Black Rock City is a widely branching set of vignettes set around the Burning Man festival, made in Texture. Spoilers past the cover image.
Preamble: Texture is a recently created tool that uses a drag-and-drop system to enable the player to make choices, often with a verb-noun structure (“talk to young woman”) but with the ability to have variation (“get aboard”). Jim Munroe, the author of Black Rock City, is also the co-creator of Texture.
First Impressions: I love the cover art: it’s stark, simple, and unsettling. The blurb is straightforward and self-assured, and makes me confident that the writing will be solid. I wonder whether there will be an apocalyptic element: the dust storm certainly sounds ominous.
We begin with spare but evocative prose and a dash of surrealism – a flying carpet? Is it real or just a hallucination? – and encounter a young woman whose bike chain has broken. You’ll quickly know whether the game’s for you or not; for me, wandering around a desert festival is just my cup of tea. I drift through the environment, interacting with other characters in a vague, transient way that reminds me of a less frenetic 80 Days. I feel a little disappointed that I didn’t find out more about the bike woman, but it’s time to move on.
Getting Stuck In: We’re almost always given two choices, usually opposing such as stay/follow but sometimes more flavourful like talk to/look at. (Upon replaying, it becomes clear that even the apparently flavour choices take the player on alternative branches.)
A flaw of Texture is that as far as I know, currently you can’t differentiate a link that adds text to the page and one that takes you elsewhere. Black Rock City has a small number of these instances; I’d love to see it, and Texture, with the ability to differentiate between types of choice.
However, I do enjoy the drag and drop mechanic, and the look of the whole thing is minimalistic and neat. The writing style mostly continues to be sparse, but with the occasional more elaborate image such as one of my favourites: “From this far off it [the Temple] looks like a bleached ribcage of a whale-scale creature, the people going in and out like carrion insects.”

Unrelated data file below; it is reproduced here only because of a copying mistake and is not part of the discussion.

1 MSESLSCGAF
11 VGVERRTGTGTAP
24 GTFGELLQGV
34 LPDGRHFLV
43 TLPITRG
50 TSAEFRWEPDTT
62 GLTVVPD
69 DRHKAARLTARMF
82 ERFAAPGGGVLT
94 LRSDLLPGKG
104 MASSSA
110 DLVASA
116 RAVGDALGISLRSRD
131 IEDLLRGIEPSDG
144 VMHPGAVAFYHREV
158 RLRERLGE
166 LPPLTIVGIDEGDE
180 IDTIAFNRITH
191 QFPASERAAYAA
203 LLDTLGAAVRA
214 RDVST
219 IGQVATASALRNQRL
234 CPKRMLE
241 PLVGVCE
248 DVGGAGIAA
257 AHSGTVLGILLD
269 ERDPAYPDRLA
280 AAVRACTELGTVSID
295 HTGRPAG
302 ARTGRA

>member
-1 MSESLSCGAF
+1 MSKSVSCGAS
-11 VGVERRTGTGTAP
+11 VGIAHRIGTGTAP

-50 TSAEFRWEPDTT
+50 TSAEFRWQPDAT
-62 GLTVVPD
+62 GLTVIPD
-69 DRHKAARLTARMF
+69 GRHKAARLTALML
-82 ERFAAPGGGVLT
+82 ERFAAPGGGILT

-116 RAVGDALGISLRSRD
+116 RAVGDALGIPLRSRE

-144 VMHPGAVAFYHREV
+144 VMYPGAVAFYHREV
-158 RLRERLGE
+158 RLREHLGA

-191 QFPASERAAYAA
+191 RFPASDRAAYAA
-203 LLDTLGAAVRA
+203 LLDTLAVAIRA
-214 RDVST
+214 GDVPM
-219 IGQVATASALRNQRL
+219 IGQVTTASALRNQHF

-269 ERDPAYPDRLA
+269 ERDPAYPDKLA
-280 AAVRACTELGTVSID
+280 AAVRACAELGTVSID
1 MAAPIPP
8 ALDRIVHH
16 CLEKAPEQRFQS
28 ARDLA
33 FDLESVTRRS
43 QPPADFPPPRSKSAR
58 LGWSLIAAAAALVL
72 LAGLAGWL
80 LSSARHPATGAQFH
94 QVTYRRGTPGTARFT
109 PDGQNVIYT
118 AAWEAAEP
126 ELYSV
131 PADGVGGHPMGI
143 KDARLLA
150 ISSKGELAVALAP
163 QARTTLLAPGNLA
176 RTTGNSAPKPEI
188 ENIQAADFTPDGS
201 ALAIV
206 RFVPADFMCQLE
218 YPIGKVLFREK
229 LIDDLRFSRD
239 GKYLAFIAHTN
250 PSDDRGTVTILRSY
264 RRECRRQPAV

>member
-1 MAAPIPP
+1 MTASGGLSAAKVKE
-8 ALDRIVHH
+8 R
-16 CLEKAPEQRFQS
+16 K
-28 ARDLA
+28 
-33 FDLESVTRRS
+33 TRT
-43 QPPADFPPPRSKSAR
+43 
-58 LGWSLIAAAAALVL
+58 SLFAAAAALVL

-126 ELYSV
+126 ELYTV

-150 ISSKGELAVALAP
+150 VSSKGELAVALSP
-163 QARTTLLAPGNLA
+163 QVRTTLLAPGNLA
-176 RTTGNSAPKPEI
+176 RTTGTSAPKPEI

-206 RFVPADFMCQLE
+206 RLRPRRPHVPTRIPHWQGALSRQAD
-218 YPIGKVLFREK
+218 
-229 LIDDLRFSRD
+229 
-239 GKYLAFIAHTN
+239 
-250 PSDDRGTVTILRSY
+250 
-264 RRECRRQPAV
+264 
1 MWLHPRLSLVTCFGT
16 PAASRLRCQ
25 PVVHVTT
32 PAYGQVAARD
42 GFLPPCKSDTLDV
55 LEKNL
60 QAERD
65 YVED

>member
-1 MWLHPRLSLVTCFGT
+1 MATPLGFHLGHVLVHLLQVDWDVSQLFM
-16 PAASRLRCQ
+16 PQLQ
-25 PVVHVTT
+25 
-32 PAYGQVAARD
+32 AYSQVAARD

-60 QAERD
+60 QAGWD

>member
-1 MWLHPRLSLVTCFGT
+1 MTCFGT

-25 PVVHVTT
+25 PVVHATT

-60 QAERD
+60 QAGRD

Druggy dreamlike logic leads me on my first playthrough to make out with a sexy semi-dressed soldier (real or costumed, it’s unclear) before the storm hits, which is surprising and rather sweet. The playthrough is a short, but atmospheric, morsel and I’m excited to replay.
Subsequently: Replaying, it’s clear that Black Rock City is a time cave or widely branching choose-your-own-adventure style structure in which choices branch outward to form their own plot-threads each time and do not converge. I have a completely different experience getting to know my friend the woman with the broken bike chain, and then another, then another and before I know it my character’s heavy-petting with someone dressed as a Cylon, and I’m totally addicted to finding more endings.
Time caves aren’t usually my thing because they can feel frustrating if the branching nature isn’t clearly signalled. However, Black Rock City works for me partly because the blurb contains an intrinsic end point, and partly because the short length of the game means that you can play the entire thing several times with barely an overlap in content.
Pros: Prose. Conversations and thoughts meander in a vaguely intoxicated way, and surreal imagery combines nicely with sweet human moments. Maybe something very strange is happening, or maybe the protagonist is just really high. It doesn’t really matter.
Cons: It’s short and plotless, and left me wanting more. And it’s good to want more, but I’m not quite satisfied. I want to know more about the main character and the people they meet; I want to be able to lose people and then reunite with them after the storm. I’d like this game even more if its scope was expanded.
Overall: Although I strongly relate to the nap all day sloth, I adore fictional parties, especially if you get to make out with attractive fictional characters. And there’s a lot of that to be had in Black Rock City, along with absurdity, chats about the meaning of life, and aimless but prettily-described wandering. The game doesn’t seem to go anywhere other than the individual threads, but the threads are self-contained tidbits that charmed and delighted me.